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THE UNIVERSITY OF NORTH CAROLINA
Published weekly by the
University of North Carolina
for its Bureau of Extension.
FEBRUARY 24, 1915
CHAPEL HILL, N. C.
VOL. I, NO. 14
Editorial Board* E
C ^Bi-anson J. G. del?. Hamilton, L. K- Wilson, Z. V. Judd, S, K. Winters, L. A. WiUiains. Entered as sccond-claSH matter Noveiii>)er 14, 19U, at the postoffice at Chapel Hill, N. C., under theact of August 24. UU3.
CAROLINA CLUB NOTES
The University of (rcorgia ;md tin-A.
iV M. C'ollefit' ;it lialoijrli liave recently
hiw'un til issue refiiihir cUl'-slieets d1' news
S(i ]'ai' imrs is a suiali news|>aiH'i' fra-
U'lniiy. ill tlie Snuth. Tlie I iiivetsity
of Xdi-tli Caniliiia News Ix'tter exteniis to
Ihe ueuiMiuiers a heai'ty greetin.ir.
First la Home Ownership
Jt seems to be easier for a man I
in his iiwn home in (rreensliom than
hiany ni the other large cities of North
In this |>articftlar they rank as follows
in Ihe 1910 census:
1st, (*reensi»ori, home owners 38 per
cent; 2nd, Charlotte, Asheville. Wihning-
ton, 34 i>er cent (>acli; 3rd. Raleigh, 30
}>er cent: 4tli, Durham, 29 per cent;
mill Sth, Win.'^ton, 28 percent.
hi Neu York City only 14 |ier cent of
the population dwell in their own homes.
Ing(‘neral as cities gri>\\ in population and
prosperity tlie fewer are the home-owners
iind tfie more numerous are the renters.
2nd ill ini]iro\ed road niiit'age in 1913.
2nr| in Girls Canning (Hub enrollment
in 1914, 90.
2nd in total farm property in 1910,
3rd in per capita wealth of country'
6th in Boys Corji (!lub enrollment in
7th ill total crop ^values in 1910,
11th in church memhersldp, in 1906, 53
13th in cattle per thonsand acres, 36.
28tli in per-acre crop production. 1910,
41st in school ta,>; hiii'den per $1000,
65th in swine per 1000 iicres, 27.
89th in farm tenancy. 64.2 pi>r cent.
94th in per capita food ])rodiictioii in
Solving The Market Problem
The I'ofid and feed consumed hy man
and bi^si in .Alecklenliurg in the run of
a year is four million and siN hundred
thousand dollars more than the fanners
of the county |>rodu(t('.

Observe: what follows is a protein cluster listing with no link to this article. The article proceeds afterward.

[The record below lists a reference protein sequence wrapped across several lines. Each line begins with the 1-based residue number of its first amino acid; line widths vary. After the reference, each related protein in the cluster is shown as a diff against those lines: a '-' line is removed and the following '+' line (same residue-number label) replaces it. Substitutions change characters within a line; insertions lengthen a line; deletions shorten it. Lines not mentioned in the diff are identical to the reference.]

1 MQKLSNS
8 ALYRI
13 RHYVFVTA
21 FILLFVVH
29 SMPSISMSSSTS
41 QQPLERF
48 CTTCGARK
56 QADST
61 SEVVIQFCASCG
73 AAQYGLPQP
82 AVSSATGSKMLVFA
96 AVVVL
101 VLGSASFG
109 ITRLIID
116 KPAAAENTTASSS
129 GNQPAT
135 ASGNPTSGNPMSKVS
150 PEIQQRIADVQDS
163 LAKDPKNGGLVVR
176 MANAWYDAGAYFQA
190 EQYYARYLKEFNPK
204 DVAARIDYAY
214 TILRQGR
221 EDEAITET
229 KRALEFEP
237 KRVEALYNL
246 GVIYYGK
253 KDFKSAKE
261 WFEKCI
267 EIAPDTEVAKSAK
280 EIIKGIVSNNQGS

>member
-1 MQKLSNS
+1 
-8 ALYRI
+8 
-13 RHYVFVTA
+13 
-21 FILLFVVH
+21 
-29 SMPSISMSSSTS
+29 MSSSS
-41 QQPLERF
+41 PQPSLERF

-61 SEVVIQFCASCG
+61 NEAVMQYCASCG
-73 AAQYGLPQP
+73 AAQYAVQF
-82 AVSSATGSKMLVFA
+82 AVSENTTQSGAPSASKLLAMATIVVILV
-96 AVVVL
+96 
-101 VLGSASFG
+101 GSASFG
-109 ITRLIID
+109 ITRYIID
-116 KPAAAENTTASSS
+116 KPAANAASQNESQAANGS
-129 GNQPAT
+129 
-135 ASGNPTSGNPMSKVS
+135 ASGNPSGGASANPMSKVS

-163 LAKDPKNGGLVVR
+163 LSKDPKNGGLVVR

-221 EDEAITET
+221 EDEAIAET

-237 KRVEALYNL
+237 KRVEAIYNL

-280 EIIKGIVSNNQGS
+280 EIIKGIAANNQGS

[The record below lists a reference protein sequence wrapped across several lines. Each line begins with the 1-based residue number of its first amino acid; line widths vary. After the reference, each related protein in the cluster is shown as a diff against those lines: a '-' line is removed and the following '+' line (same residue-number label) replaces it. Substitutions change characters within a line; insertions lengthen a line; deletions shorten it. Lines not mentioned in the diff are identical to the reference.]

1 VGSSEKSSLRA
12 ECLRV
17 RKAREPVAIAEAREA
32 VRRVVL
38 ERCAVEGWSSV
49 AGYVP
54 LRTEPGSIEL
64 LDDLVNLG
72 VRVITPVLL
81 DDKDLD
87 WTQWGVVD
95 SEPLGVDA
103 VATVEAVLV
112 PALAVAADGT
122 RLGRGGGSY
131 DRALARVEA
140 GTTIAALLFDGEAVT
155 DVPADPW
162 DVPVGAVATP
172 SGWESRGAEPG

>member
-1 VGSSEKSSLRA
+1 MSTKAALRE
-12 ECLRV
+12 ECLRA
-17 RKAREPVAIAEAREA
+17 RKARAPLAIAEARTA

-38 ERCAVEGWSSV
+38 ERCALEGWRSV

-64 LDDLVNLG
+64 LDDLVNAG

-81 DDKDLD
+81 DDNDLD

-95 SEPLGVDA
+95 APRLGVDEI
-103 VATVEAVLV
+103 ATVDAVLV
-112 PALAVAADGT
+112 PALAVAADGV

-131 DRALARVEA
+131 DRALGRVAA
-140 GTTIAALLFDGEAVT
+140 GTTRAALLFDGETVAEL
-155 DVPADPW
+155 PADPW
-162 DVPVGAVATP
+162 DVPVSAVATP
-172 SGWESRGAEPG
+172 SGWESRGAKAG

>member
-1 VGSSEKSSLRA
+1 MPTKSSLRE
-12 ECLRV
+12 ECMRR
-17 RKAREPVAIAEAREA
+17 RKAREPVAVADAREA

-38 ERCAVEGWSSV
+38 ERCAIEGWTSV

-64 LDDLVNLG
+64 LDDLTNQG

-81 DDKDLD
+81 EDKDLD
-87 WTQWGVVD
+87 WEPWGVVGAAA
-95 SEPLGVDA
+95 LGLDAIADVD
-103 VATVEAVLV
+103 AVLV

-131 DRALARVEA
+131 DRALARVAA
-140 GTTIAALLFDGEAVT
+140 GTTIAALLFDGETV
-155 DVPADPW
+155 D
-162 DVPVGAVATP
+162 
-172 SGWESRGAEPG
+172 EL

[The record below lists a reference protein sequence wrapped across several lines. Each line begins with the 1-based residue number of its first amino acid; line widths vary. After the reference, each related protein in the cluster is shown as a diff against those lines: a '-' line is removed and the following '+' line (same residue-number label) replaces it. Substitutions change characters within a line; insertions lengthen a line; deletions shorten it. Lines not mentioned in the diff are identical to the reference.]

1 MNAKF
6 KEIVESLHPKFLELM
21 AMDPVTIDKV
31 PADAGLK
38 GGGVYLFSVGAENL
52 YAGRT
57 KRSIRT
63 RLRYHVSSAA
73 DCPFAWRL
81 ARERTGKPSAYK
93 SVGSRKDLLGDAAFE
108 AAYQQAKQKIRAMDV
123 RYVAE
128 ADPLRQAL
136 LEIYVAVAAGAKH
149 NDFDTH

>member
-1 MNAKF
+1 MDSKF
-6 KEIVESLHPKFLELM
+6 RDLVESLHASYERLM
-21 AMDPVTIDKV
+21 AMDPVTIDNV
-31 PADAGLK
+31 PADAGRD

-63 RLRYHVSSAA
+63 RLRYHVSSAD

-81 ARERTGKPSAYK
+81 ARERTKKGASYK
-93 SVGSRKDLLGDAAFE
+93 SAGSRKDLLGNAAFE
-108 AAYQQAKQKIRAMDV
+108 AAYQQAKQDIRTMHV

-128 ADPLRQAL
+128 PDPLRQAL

The fiirmers are missing a chance and
the consumers are paying a penalty.
Arnold of Rugby
Wliat is, or perlui|is what used to
1h', called a mere scholai-, cannot pos
sibly coniuiunicate to his pupils the
niaiu advantage.s of a cUissii'al educa
.\ knowledge of the past is valual)le,
because without it our knowledge of
the pre.sent and of the future must l>e
scanty. l!ut if the knowledge of the
|iast lie coiitinecl wholly to itself, if in-
st(‘ad of li(‘ing made to hear ujioii
things around us, it be totally isolated
from them, then indeed it becomes
little lietter than laliorious trifliiig.
cei'cd $235.27 for 115.5 days of woi'k.
Jf the teaching was not supplemented by
any otlier work, such t('acher received for
each of the 300 wotkiiig days, 78 cents.
.[.f that is all the tO‘acher is w«>ith we
have no business to iMVtrust our children
to her for training. If we think well
enough of her to put our children in iier
charge she is worth at least the wages of
a commfin laborer.
Mr. (i. 11. Coopi'r. of the Kowan Coun
ty Club at the I'niversity, is^working out
the problem of .mill villaj^' illiteracy in'
North Carolina, county by county.
In the State-at-large, 'native white illit
eracy was 12.3 per cent in the census
year; 5 per cent in the towns and 13.5
|ier cent in the country regions.
Mr. (V)oper tinds 19 per cent ..of illit
eracy among the mill villagers of Kowan
in 1914. Th‘ rate is excessive and sig
The Uses of Adversity